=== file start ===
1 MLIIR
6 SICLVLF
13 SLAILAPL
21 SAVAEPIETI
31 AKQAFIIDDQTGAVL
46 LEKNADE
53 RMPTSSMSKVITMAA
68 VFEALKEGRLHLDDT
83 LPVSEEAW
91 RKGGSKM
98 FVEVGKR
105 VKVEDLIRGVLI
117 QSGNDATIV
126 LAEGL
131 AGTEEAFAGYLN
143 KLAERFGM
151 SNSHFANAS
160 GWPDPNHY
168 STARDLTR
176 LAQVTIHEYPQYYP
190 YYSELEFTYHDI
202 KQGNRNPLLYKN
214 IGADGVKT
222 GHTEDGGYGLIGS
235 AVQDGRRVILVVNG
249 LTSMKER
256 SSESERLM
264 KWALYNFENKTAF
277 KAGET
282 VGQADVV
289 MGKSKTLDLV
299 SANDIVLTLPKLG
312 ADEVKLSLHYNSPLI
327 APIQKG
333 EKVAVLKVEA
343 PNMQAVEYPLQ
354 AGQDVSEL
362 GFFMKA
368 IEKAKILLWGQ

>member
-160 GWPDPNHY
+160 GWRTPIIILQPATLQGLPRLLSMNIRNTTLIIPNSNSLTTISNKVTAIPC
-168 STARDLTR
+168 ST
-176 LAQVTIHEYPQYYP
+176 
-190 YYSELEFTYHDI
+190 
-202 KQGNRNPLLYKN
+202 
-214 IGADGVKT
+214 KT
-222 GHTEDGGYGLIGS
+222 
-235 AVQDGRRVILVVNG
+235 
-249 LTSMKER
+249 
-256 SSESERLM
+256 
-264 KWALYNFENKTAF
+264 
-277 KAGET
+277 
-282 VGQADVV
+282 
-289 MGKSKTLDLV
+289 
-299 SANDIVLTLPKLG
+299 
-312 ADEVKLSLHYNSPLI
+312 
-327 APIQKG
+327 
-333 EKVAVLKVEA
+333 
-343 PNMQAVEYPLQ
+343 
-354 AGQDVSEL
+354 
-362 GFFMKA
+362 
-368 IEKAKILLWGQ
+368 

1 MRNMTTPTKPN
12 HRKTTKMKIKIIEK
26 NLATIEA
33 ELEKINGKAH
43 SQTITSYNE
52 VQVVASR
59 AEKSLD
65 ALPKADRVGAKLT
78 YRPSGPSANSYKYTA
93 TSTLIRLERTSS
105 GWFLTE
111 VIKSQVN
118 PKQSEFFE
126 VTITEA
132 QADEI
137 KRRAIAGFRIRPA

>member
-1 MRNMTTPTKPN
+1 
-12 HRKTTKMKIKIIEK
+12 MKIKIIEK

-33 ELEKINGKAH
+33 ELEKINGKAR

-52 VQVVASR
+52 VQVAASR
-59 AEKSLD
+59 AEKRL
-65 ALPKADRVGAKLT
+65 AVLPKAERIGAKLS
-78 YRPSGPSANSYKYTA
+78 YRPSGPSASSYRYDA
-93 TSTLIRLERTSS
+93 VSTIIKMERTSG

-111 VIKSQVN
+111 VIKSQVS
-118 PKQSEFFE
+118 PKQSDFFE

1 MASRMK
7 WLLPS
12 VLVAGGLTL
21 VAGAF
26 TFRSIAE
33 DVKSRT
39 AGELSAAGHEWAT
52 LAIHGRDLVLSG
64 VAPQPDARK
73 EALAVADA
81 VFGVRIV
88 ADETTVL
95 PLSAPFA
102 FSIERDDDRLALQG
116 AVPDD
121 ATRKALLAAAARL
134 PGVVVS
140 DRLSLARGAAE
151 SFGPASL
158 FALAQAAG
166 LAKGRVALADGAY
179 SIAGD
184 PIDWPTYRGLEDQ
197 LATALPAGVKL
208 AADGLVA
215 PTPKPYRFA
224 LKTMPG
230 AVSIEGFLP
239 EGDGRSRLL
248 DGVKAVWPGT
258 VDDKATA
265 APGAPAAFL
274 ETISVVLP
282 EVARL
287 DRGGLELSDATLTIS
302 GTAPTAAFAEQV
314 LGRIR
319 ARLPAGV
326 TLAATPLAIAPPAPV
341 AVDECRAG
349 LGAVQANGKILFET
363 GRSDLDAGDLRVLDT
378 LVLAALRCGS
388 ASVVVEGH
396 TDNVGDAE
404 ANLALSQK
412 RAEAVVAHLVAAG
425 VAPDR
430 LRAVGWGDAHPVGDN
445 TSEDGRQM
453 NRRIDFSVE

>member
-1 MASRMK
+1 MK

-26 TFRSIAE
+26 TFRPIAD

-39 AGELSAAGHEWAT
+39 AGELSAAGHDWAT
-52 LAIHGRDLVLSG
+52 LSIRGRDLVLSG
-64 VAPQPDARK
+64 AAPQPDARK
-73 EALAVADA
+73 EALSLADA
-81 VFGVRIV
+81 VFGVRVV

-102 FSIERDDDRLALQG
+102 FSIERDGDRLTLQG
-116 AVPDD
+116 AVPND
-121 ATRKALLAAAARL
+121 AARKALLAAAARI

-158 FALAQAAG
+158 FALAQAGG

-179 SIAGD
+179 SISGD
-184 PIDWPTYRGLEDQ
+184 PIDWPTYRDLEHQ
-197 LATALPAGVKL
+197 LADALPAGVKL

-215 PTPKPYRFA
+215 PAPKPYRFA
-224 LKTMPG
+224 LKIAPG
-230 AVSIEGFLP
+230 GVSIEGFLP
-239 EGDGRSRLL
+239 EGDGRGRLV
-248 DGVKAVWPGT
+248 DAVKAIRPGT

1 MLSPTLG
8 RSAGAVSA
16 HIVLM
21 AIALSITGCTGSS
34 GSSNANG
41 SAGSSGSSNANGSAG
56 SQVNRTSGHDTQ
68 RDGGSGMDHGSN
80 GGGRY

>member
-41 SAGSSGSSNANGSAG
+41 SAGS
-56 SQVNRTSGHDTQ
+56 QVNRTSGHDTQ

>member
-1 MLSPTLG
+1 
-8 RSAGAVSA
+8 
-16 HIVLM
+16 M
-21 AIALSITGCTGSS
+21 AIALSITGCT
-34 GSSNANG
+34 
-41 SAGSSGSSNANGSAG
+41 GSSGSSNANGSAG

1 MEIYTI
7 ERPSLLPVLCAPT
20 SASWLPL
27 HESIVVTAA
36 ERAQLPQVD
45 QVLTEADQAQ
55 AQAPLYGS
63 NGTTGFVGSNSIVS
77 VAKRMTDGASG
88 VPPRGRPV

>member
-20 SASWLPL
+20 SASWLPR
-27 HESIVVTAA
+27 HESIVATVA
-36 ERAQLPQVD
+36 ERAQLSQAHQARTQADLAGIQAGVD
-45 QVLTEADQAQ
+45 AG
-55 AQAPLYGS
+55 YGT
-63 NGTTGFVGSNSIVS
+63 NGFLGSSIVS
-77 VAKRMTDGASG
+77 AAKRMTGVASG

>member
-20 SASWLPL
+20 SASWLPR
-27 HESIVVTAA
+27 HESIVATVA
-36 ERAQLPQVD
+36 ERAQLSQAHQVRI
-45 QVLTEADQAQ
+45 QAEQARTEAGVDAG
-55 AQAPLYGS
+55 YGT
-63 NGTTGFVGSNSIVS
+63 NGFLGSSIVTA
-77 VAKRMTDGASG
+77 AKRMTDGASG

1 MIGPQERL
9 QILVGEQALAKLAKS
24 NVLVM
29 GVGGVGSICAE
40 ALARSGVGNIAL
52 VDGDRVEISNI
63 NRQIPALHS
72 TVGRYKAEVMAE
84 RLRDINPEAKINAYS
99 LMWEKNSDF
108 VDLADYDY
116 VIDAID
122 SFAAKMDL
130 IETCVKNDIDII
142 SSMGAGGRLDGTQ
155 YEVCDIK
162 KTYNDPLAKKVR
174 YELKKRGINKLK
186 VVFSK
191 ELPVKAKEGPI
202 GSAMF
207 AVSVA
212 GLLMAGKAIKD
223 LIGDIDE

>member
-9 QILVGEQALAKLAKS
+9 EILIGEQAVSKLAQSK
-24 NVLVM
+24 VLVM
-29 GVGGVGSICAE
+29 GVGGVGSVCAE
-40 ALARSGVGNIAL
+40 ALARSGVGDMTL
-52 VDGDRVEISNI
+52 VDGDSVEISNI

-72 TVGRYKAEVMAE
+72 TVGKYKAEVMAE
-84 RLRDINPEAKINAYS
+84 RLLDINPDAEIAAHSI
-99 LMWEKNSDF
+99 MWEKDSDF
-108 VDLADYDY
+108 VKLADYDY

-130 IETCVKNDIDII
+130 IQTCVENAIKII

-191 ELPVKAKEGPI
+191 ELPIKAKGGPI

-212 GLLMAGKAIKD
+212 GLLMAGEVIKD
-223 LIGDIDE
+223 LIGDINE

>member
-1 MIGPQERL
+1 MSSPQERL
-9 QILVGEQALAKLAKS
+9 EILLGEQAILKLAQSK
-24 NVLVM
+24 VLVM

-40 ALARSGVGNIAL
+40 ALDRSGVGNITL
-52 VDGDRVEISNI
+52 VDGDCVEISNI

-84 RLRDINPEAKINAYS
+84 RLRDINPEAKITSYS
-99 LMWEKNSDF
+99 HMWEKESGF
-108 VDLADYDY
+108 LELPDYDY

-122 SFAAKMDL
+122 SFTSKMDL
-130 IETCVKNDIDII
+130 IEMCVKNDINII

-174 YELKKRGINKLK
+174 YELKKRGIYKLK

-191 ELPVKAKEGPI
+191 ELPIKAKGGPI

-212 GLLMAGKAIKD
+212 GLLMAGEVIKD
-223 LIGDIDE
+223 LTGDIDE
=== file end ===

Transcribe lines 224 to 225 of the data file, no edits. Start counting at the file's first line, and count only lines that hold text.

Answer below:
-56 SQVNRTSGHDTQ
+56 QVNRTSGHDTQ